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Update: Proposed legislation may nullify suit against Maurice

Proposal to help protect rural crime victims against law suits
Rural Crime Meeting 3070
Edouard Maurice, right and wife Jessica, speaks with supporters at a rural crime meeting on Oct. 1. Alberta Justice Minister Doug Schweitzer announced proposed legislation on Nov. 6 preventing victims of rural crime, from facing civil action — such as Edouard faces — from the perpetrators. (Brent Calver, Western Wheel).

The lawsuit against Edouard Maurice for actions he took while defending his rural home south of Okotoks may be dead if proposed legislation announced by Alberta Justice Minster Doug Schweitzer goes through.

One of the proposals is an amendment to the Occupiers’ Liability Act.

“A criminal trespasser has no right of civil action against a law-abiding property owner who is defending their property and family against trespassers who are or who they believe to be in the process of committing a criminal act,” Schweitzer announced at a press conference in Wetaskiwin on Nov. 6.

The legislation would be retroactive to Jan. 1, 2018 — prior to Maurice’s legal issues taking place.

Ryan Randy Watson and a co-accused drove onto the Maurice residence south of Okotoks at around 5:40 a.m. on Feb. 24, 2018. They rummaged through the Maurices’ vehicles.

Edouard, who was home with his one-year-old daughter, fired a warning shot into the ground, which ricocheted and struck Watson in the wrist.

Maurice was later charged with gun offences and all charges were dropped on June 22, 2018 at Okotoks provincial court.

Watson later pled guilty to mischief and failure to comply with a court order at Okotoks Provincial Court on Feb. 28, 2019. He was sentenced to 45 days in custody, but was released after receiving credit for time served.

Maurice was served in September with papers informing him he was being sued for $100,000 by Watson for personal damages.

Maurice subsequently made a counter-claim against Watson for $110,000.

Maurice said it is too early to determine what the proposed legislation would have on either suit, but it was welcomed news.

“It’s great news for everyone in Alberta,” said Maurice, who was in Wetaskiwin. “It might not affect our lawsuit at all, we’re still going to be going forward with the lawsuits as we were planning before… it’s not going to change us at all.”

He said he doesn’t know at this point if the proposed legislation goes through, what effect making it retroactive to January 2018 will have on his case.

Maurice’s lawyer, Scott Chimuk echoed his client.

“Our view is it is a positive step to address issues affecting rural Albertans,” Chimuk said. “Once it passes, we will make a determination with respect on how it will have an impact on his case.”

He said the legislation may impact the counterclaim in respect to punitive damages.

“We are glad to see this government is taking steps and hopefully on a bipartisan basis,” Chimuk said. “We think it is very reasonable that everybody would agree that victims could not be sued by criminals.”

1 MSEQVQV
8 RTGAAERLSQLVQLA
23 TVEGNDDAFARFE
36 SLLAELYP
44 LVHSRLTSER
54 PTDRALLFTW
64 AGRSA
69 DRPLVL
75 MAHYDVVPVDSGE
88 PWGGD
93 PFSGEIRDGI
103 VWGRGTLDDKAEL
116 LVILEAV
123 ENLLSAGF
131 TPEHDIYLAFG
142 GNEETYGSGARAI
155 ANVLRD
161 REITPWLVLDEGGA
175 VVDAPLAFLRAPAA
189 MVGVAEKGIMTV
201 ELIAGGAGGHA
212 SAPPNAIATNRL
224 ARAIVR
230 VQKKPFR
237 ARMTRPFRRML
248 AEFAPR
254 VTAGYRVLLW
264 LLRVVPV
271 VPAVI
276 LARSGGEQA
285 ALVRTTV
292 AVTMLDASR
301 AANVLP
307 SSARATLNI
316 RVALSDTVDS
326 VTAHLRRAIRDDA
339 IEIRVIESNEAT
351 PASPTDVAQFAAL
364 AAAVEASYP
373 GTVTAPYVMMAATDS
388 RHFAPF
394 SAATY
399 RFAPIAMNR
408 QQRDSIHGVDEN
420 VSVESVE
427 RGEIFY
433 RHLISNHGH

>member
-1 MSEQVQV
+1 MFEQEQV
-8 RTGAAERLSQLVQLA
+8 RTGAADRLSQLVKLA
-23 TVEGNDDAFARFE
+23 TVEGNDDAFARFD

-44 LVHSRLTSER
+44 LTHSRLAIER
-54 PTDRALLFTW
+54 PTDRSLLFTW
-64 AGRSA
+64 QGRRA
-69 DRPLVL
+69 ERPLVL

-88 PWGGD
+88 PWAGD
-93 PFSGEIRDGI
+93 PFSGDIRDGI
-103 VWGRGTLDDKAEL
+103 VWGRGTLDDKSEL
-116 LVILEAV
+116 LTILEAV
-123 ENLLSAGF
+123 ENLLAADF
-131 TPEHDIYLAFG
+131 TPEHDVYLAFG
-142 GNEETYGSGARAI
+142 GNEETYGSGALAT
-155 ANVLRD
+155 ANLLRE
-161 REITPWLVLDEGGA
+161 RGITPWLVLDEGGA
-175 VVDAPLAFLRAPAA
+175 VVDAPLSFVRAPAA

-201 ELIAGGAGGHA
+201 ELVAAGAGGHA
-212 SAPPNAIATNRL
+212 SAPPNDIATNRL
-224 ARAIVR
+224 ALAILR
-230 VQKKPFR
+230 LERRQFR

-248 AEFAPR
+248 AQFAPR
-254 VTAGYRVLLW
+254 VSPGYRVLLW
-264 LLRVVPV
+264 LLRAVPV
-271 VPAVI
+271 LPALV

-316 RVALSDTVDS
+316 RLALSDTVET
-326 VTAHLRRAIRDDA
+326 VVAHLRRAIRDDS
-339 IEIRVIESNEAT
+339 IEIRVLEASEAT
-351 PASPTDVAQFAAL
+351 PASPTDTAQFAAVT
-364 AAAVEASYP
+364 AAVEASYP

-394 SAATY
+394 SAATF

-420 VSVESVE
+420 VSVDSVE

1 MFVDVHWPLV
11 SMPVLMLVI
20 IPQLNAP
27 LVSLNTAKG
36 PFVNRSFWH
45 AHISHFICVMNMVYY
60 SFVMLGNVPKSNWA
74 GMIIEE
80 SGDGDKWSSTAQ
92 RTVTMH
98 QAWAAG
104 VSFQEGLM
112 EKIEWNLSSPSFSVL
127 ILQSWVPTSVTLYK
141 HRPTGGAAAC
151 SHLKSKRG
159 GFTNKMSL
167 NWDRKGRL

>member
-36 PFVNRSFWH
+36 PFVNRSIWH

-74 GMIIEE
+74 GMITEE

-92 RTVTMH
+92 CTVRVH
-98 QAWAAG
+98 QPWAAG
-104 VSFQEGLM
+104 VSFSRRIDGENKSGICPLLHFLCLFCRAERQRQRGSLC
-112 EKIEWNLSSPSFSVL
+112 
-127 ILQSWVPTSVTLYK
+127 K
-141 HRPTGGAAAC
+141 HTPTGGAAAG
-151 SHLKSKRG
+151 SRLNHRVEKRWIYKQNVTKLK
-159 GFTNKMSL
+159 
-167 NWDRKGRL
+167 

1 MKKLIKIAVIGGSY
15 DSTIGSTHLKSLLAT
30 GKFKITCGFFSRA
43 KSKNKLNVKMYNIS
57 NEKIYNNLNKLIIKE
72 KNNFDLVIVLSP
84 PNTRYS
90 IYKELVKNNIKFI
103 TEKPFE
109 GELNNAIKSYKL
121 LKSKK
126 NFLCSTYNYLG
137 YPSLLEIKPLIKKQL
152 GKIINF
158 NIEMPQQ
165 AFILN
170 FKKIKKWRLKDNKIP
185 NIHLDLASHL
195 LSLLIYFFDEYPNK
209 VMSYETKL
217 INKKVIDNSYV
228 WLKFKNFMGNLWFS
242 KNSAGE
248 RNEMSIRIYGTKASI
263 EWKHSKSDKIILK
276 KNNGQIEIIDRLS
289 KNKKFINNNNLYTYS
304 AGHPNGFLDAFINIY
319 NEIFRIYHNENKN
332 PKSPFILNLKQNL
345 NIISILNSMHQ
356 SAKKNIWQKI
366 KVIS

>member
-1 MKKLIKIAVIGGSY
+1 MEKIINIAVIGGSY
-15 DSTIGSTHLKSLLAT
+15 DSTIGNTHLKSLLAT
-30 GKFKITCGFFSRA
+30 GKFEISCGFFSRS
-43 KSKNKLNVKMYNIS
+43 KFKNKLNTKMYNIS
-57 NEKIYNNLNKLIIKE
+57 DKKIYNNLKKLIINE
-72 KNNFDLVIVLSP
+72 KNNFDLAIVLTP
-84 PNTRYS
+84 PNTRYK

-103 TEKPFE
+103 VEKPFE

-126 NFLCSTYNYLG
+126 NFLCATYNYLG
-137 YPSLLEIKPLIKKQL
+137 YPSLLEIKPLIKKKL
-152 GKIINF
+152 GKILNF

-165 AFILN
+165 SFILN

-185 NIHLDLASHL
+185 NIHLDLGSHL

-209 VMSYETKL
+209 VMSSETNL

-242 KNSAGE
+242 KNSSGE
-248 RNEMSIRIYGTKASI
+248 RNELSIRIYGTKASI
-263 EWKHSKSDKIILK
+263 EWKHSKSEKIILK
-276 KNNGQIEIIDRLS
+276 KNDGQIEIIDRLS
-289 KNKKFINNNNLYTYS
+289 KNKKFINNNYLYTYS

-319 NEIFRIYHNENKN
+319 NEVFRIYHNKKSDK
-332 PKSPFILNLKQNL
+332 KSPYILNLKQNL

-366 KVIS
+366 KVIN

He said he would like to proceed with the court case as soon as possible, but he could not speculate as to when that would start.

“At this stage we will be taking a wait-and-see approach with respect to what the legislation is, if it passes, and take a look at it,” Chimuk said. “The quicker it passes, the better.”

Schweitzer’s proposed legislation came as a partial result of open houses concerning rural crime being held across Alberta — including Okotoks in October.

“Every rural Albertan can relate to Eddie Maurice, — are they the next Eddie Maurice?” Schweitzer said. “The feedback was loud and clear. We need to make sure we protect property rights and the vulnerability of Albertans, make sure that they are not victimized by criminals on their own property.”

Schweitzer also proposed legislation to raise the maximum fine for trespassing to $10,000 for first incident and $25,000 for subsequent offences and jail time.

As well, the court can ask for up to $100,000 for property damage to the victim.

Additional measures would give victims a “greater voice in the court process.”

Measures would also be taken to make it more difficult to sell stolen materials — including copper, which is sold for scrap.

As well, further responsibilities are being recommended for Fish and Wildlife officers, Commercial Enforcement Branch officers and Alberta sheriffs to respond to a wider range of calls to assist RCMP.

No timeline as to when the proposed changes will be put forward was provided.

Highwood MLA RJ Sigurdson, who is part of the Rural Crime tour with Schweitzer, said the Maurice incident set the tone for discussion at the open houses.

“When it comes down to Eddie and Jessica’s (Eddie’s wife) situation, they really shone a light on a gap in the system which exposed them to being revictimized that came in and trespassed and burglarized their property,” Sigurdson said.

“It is good to see that action is being taken. We’re listening and we are engaging at these town halls. We need to start taking real action and this is just the start. We need to continue to work on this.”

Sigurdson stressed the protection against lawsuits would be for victims who have not been found criminally guilty. He said anybody who has used excessive force and has been found guilty could still face liability.

Watson’s lawyer has not returned the Wheel’s phone call as of Thursday afternoon.



Bruce Campbell

About the Author: Bruce Campbell

Bruce Campbell is the editor for and the Western Wheel newspaper. He is a graduate of Mount Royal College journalism program, 1991. For story tips contact
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